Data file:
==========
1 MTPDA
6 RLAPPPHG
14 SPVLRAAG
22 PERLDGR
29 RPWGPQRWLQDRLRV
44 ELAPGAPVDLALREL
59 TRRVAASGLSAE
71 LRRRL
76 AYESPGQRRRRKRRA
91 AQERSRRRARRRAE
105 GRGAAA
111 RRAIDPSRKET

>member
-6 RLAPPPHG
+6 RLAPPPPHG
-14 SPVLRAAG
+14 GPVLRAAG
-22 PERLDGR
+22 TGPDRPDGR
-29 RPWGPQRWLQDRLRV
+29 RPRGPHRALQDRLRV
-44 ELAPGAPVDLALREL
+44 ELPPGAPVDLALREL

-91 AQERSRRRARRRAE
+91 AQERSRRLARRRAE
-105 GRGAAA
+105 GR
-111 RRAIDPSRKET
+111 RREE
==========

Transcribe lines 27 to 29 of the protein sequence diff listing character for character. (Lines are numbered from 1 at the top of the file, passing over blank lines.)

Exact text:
+105 GR
-111 RRAIDPSRKET
+111 RREE